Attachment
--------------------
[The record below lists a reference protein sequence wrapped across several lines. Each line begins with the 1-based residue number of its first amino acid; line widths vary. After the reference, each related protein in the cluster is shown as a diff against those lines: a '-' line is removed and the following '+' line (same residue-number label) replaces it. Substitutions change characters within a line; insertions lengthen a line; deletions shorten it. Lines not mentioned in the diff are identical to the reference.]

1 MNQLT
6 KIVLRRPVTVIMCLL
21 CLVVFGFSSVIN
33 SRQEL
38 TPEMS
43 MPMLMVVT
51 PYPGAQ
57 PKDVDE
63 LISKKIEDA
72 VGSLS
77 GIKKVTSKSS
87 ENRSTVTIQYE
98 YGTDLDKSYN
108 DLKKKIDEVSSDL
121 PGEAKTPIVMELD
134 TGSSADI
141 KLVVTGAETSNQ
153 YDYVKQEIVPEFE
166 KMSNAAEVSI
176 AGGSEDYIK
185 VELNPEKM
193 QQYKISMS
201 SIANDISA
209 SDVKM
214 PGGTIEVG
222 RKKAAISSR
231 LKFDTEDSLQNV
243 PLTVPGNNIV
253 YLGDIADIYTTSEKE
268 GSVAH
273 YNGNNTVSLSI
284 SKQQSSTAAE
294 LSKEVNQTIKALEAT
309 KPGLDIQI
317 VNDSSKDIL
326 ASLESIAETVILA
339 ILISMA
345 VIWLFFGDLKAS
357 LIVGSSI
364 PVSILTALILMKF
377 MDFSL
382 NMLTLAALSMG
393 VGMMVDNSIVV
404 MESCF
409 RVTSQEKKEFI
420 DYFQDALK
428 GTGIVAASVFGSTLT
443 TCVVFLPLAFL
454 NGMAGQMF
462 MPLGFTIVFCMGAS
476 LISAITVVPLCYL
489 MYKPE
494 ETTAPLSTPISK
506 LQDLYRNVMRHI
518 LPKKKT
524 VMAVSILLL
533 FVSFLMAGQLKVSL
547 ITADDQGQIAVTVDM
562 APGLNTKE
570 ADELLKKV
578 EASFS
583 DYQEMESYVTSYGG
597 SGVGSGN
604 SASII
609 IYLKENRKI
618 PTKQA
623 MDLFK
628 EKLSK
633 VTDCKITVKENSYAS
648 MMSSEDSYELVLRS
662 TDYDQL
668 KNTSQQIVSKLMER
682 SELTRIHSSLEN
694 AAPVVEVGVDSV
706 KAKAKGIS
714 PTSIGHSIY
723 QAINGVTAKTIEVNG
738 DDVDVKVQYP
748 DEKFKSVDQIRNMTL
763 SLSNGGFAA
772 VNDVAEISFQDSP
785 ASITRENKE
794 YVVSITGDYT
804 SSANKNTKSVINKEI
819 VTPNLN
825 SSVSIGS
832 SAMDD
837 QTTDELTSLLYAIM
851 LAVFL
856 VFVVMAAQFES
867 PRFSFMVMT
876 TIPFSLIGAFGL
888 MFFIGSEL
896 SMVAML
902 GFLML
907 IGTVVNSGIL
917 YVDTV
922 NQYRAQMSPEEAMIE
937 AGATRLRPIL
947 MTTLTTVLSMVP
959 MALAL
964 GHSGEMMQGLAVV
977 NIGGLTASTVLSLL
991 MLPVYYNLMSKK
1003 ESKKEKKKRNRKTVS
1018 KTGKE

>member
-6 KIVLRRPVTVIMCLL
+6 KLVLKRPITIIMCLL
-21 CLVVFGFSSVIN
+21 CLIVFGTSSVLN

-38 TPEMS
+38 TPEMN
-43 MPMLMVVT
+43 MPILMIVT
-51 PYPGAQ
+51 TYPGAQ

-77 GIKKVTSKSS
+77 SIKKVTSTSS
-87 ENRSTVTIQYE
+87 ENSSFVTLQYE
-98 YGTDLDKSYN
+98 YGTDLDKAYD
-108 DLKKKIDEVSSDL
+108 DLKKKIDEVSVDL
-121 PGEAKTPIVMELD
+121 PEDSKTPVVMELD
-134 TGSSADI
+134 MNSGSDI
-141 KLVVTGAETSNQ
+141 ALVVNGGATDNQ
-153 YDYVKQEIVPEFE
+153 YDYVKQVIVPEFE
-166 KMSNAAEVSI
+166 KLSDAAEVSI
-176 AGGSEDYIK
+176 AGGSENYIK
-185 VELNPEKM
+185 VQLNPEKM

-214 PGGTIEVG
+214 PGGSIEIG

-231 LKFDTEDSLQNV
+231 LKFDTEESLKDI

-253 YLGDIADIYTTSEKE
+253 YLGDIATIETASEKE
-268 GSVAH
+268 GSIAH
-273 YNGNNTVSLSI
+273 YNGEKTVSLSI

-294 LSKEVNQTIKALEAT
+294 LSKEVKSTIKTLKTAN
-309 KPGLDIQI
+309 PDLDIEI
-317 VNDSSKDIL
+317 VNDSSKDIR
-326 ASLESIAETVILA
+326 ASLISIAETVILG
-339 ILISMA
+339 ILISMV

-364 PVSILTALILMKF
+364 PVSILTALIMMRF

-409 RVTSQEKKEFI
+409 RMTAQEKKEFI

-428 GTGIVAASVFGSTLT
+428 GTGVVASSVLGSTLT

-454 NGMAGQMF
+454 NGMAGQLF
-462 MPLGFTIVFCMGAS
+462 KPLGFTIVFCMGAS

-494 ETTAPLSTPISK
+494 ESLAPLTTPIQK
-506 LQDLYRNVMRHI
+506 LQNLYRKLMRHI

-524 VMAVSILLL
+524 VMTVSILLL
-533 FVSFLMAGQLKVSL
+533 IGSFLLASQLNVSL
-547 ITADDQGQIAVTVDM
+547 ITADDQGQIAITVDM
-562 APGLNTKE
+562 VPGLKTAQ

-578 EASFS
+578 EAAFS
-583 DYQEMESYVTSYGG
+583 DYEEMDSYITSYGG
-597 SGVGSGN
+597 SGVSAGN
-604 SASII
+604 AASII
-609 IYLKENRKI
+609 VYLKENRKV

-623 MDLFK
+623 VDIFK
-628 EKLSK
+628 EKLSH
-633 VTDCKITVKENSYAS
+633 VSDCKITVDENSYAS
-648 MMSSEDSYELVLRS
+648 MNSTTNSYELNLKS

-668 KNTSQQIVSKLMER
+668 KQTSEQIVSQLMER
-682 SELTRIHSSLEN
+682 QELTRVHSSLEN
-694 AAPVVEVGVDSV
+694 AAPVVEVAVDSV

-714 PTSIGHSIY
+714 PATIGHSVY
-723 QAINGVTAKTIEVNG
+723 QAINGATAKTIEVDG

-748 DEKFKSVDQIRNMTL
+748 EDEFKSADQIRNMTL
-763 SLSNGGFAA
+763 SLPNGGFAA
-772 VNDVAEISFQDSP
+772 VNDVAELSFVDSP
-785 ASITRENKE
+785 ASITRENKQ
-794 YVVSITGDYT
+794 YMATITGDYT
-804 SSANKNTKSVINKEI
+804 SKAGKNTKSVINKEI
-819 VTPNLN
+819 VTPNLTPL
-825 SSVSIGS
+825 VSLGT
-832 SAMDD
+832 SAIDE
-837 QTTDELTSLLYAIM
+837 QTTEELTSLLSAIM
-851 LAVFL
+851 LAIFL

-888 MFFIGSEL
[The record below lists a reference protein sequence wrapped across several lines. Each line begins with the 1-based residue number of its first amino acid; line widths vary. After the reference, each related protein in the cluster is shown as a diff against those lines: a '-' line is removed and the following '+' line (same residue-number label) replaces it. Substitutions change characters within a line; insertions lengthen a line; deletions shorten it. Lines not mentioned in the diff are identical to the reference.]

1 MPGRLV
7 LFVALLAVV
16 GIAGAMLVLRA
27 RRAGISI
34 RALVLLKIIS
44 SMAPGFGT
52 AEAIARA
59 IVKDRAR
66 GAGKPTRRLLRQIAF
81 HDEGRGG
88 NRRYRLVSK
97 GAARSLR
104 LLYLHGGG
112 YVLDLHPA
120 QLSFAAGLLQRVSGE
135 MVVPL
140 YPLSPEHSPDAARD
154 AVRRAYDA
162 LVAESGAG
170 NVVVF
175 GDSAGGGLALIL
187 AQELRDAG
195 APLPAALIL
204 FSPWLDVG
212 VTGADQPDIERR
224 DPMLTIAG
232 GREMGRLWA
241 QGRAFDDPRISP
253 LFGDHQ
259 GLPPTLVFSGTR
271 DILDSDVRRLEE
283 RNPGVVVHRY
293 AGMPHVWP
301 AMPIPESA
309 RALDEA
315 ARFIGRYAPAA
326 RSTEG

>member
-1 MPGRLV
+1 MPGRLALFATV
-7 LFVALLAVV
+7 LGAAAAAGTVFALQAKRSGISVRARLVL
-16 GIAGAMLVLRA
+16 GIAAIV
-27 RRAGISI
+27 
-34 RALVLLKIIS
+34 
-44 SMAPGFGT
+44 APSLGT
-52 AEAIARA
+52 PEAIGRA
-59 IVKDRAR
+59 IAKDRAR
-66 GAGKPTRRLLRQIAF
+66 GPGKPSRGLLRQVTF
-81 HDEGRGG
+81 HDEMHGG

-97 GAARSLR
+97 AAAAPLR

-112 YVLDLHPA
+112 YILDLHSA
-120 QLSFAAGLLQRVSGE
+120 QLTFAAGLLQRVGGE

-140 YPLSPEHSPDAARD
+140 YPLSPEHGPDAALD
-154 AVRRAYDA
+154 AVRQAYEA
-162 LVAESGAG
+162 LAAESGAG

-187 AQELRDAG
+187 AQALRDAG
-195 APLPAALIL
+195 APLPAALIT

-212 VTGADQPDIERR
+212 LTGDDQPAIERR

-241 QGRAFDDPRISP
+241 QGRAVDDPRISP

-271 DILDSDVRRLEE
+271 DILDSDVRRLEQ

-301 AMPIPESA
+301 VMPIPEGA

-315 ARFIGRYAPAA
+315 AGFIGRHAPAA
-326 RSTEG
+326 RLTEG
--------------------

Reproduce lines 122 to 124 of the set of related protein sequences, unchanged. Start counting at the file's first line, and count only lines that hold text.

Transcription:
+87 ENSSFVTLQYE
-98 YGTDLDKSYN
+98 YGTDLDKAYD